For the last several months I have been working hard to develop my website, blog and podcast. I have been speaking at conferences and providing mindfulness trainings in efforts to start my first Mindfulness Based Stress Reduction Class.  I love to teach meditation and the personal and professional rewards have been amazing.  Despite all the success, I have three people singed up for my first class that starts April 23rd and need at least two more to hold the class.  While I am concerned that all my efforts may turn out to be ineffective, I have decided that setbacks and apparent failures are part of the path to success.  I will never give up on my dreams because I believe that my persistence and commitment...


Is Mindfulness Gobbledygook or a Path to Authentic Living?

  Some of the most stressful situations are ones with no clear solutions. When stress is chronic, we often turn towards judging, criticizing, and blaming.  We make attempts enhance or numb our experiences to avoid the pain.   Many of us turn to things like  food, drugs, alcohol, internet, television, video games, or just fill in the blank with your habit.  What is your go to strategy?  Think of the times you didn't want to face a situation. Maybe an unexpected bill, a conflict at work, or the loss of a loved one had you mindlessly eating a bag of potato chips in front of the TV or drinking in excess. We develop avoidance strategies like these because we don’t want feel unpleasant.  While we aim to be...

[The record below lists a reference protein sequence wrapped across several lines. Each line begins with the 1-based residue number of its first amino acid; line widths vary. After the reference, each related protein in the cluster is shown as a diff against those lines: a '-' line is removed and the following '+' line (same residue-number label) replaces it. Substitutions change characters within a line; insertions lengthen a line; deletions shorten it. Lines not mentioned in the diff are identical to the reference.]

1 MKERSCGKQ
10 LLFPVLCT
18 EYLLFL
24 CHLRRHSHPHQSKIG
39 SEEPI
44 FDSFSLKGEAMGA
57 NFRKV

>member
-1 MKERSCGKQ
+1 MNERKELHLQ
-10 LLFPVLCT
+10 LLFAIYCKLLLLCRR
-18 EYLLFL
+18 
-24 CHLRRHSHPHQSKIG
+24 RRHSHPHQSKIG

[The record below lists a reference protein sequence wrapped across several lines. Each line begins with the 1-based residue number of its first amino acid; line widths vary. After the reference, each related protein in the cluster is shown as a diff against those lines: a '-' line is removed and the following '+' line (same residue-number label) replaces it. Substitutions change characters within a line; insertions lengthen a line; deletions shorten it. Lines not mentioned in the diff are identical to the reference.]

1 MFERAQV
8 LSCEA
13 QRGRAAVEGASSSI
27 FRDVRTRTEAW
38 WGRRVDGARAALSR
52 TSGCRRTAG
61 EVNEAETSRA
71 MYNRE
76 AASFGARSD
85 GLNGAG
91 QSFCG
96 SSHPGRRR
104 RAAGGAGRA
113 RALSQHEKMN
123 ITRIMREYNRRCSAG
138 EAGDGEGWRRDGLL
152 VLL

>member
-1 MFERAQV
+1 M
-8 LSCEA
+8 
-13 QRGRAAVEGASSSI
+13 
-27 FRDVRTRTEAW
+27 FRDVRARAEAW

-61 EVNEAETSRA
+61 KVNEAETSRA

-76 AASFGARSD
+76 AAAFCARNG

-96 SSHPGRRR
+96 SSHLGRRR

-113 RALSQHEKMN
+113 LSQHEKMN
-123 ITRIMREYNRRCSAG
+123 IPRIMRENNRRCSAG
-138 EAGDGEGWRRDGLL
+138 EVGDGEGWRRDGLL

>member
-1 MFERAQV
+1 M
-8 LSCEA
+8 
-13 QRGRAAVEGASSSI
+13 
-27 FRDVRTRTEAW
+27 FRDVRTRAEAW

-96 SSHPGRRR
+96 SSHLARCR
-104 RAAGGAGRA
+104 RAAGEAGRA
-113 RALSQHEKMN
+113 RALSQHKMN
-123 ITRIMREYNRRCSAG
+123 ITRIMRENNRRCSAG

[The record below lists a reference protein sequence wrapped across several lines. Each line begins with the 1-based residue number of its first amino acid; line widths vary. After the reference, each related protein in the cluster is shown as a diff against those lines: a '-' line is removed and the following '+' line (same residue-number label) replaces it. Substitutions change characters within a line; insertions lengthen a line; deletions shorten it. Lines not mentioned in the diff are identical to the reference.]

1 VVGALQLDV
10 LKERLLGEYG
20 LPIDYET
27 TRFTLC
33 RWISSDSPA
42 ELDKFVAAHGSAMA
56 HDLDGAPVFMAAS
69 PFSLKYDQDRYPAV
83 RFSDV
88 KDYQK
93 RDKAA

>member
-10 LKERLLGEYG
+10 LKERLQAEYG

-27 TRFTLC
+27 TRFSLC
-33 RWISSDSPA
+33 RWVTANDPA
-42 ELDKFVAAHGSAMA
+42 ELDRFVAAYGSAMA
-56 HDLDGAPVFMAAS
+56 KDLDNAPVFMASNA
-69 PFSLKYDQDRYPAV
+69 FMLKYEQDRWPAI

Why is intention important? Really?

This questions could be answered so many different ways and many of us have different answers based on our circumstances and life experiences.  However, I believe that there are essential ways of paying attention that can allow us to experience the richness and beauty of life.  One practice that has significant value to me is remembering to have gratitude. As I was driving today, I was reminded  of a moment that I shared with my four year old son Carter.   We admired the beauty of a sunrise.  Reminding Carter that being grateful is important, reminds me to have gratitude. It is hard to remember what’s important when we are faced with stress, pain, illness or loss.  When you are under stress how do you respond?  Many of...

What you won’t hear about during halftime at the Superbowl

According to the Centers for Disease Control approximately 90 percent of doctors’ visits are stress related. Stress comes from all areas of life: home, work, school, community, medical conditions, and relationships. We are often contemplating the next tasks on our endless to-do lists, anticipating scenarios in our minds that have yet to occur, and revisiting past events, resulting in a cycle that can be difficult to manage and may feel overwhelming.  While it is normal for our minds to wander into the past and future, this kind of mental gymnastics itself generates even more stress! As the scientific community understands more about the surprising impact of stress on our health, stress management has increasingly become an important focus of studies and research. As a consequence, recent...